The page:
This week, pirates take over Indianapolis Opera, and a trio of plays isn’t the half of it at the Humana Festival of New American
There is no logical reason for a man to be accidentally indentured to a pirate king because of a minor error…and stay on
board for years. There is no logical reason for a group of pirates to suddenly turn soft when confronted with orphans …
of any age. There is no logical reason for much of what happens in "The Pirates of Penzance" … and just about
& Sullivan operetta, for that matter.
Such in-your-face illogic is one of the pleasures of the form.
But I’d like to add another—one specific to Indianapolis Opera’s production of the oft-staged work: There is no logical reason
why the Second Act duet between would-be pirate Frederic and willful young Mabel should be so lovely … and so moving.
Tender, emotionally true and providing a glimpse of a beating heart below all of the silliness, the gleeful musical pomposity,
and the lyric pyrotechnics, the powerful few minutes had the near-capacity Clowes Hall crowd riveted.
Soon enough, the laughs were back, which was as it should be. But this glimpse of beauty helped raise this production from
very good to very memorable. It is one of the unheralded wonders of operetta-done-well that such an emotional pull can sneak
up and take your breath away.
Credit Matthew Chellis—with a jaw like a young David Hasselhoff—and Heather Buck as the fated couple, both able to comfortably
bring such extremes into their performances, all the while staying committed not just to character but also to vocal excellence.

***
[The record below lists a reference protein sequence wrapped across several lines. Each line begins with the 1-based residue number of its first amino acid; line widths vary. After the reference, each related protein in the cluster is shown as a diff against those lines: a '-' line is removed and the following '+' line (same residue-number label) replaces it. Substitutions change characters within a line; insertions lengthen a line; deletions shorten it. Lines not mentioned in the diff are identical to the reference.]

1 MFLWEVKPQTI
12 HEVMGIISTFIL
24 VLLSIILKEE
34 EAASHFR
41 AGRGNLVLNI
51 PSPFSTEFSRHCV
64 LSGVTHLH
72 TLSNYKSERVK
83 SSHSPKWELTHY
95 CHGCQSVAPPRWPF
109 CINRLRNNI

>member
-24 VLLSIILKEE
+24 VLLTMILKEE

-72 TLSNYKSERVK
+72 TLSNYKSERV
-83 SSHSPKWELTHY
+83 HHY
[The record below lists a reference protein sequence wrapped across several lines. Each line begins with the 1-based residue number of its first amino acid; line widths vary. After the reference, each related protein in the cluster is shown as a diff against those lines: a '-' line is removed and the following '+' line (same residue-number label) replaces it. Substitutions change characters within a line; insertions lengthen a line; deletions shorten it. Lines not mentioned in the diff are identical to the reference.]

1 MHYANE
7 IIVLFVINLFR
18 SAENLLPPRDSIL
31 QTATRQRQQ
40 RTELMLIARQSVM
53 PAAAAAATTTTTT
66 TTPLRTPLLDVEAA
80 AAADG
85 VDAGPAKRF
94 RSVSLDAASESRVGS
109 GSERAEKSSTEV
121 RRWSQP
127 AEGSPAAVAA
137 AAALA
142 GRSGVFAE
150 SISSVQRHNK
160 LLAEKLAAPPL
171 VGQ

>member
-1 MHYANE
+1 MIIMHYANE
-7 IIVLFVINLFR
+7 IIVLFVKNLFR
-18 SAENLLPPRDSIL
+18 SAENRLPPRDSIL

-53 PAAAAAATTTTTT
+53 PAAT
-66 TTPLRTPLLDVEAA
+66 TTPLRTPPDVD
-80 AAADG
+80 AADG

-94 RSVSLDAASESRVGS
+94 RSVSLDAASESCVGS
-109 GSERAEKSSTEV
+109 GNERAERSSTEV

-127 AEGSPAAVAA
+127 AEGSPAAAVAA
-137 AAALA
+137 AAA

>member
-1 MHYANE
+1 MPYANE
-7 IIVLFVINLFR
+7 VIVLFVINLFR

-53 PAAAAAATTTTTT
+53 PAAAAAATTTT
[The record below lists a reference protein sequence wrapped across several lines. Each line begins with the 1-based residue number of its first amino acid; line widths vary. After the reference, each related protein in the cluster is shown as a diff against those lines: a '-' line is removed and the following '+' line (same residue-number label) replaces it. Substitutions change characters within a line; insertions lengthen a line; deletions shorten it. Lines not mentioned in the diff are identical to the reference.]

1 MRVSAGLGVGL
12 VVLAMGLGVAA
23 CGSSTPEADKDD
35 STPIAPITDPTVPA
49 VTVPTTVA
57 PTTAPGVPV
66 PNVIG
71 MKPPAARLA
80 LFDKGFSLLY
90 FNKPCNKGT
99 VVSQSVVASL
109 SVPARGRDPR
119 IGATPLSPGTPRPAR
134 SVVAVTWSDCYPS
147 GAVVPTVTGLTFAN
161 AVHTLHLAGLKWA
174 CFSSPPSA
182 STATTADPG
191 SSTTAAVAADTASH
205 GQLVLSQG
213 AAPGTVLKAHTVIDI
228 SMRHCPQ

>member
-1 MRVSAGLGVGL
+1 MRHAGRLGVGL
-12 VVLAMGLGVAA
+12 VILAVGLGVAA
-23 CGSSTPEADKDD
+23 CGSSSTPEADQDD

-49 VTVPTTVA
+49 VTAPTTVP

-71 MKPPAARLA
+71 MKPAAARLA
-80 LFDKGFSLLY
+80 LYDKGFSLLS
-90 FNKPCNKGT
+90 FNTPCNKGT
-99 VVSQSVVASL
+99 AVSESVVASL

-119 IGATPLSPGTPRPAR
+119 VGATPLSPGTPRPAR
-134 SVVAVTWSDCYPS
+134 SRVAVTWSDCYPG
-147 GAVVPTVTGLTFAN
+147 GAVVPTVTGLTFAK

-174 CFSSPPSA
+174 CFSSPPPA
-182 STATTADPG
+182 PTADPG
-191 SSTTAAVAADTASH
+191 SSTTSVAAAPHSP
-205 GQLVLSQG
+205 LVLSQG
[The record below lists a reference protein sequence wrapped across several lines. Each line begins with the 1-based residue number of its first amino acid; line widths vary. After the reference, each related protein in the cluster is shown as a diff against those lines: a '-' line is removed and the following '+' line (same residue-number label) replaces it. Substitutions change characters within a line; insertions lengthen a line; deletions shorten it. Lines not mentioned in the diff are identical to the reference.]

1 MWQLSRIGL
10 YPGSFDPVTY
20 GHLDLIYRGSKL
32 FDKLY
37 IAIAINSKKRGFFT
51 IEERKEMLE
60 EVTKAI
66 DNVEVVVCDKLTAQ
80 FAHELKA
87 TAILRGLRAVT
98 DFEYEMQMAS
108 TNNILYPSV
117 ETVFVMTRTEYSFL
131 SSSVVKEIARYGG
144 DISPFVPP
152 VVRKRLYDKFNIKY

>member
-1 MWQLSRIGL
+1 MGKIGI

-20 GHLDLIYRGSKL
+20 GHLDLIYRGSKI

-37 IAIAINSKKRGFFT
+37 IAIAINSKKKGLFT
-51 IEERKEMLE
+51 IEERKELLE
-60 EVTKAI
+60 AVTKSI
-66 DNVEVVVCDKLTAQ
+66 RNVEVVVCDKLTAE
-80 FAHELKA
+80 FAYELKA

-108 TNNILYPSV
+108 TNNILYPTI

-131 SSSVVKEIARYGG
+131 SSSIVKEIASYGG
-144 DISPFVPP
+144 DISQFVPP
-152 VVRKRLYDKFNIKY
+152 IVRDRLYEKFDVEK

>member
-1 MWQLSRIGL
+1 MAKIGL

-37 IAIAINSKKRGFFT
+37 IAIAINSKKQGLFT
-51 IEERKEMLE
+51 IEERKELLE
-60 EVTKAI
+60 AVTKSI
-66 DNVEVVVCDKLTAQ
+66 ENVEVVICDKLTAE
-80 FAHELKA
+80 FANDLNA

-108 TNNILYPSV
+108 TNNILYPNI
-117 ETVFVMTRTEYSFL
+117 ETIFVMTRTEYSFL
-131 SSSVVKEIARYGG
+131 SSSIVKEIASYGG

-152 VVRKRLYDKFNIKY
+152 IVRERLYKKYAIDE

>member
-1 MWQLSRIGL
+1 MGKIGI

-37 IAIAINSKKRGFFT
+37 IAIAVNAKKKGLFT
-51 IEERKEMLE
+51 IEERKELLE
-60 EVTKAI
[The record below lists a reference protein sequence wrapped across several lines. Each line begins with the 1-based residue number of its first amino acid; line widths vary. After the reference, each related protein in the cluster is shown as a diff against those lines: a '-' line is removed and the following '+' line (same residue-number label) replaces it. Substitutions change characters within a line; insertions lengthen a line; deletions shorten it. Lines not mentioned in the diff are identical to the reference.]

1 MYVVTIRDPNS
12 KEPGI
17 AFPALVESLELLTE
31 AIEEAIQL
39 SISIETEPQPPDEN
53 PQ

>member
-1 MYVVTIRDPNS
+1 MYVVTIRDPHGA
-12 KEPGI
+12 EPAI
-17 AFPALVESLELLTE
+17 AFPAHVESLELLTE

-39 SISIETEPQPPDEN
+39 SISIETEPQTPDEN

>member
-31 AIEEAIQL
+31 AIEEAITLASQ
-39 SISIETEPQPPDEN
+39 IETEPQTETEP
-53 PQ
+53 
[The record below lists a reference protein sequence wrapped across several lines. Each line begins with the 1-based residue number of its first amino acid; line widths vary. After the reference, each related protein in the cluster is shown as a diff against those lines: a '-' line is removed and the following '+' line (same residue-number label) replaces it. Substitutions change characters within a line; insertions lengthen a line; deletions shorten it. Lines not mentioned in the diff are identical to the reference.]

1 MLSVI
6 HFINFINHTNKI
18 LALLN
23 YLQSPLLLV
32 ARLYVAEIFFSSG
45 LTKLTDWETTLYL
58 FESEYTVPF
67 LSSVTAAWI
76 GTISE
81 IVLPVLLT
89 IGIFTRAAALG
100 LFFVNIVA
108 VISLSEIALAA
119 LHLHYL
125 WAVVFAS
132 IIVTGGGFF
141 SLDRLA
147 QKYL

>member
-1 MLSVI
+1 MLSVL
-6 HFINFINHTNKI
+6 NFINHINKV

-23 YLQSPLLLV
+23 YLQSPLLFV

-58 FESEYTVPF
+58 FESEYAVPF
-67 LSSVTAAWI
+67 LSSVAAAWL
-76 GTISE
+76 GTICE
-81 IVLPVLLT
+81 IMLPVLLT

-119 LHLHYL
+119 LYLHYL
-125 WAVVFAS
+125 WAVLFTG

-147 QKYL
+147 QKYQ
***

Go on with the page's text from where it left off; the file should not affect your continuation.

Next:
The rest of the cast also found the right tone. Jennifer Roderer had spirit and a great comic face for the maid Ruth (anybody
else remember comic actress Marilyn Sokol?). As the Pirate King, Sean Anderson became more playful as the show went on, and
Robert Orth as the Major General was, well, how many opera stars can include the ability to do the splits on their list of
skills? Plus, I don’t think anybody would have complained if W.S. Gilbert had given him 12 more verses of his tongue-twisting
Count on it—Around this time each year I’ll be trekking south to visit the Humana Festival of New American Plays at the Humana
Festival in Louisville—and encouraging you to do the same. That’s because, often, outstanding work (the Pulitzer-Prize winning
"Dinner with Friends," for instance, and the recent off-Broadway hit "Becky Shaw") is introduced there
and, even when it isn’t,
the event is always worthwhile.
This year, I picked the three shows that looked the most likely to have a life beyond their original productions—and saw
all in a day.
The first, "Absalom," by Zoe Kazan, was a head-scratcher not because it was difficult to follow or featured baffling
or acting choices, but because the material was so familiar, the characters so trite, and the events so Theater Construction
A family patriarch is having a tell-all autobiography published. His adult children—a plain-Jane, trapped-at-home daughter;
a second-rate talent younger son; an older son who not only lost a child in an accident but also has cancer; and an estranged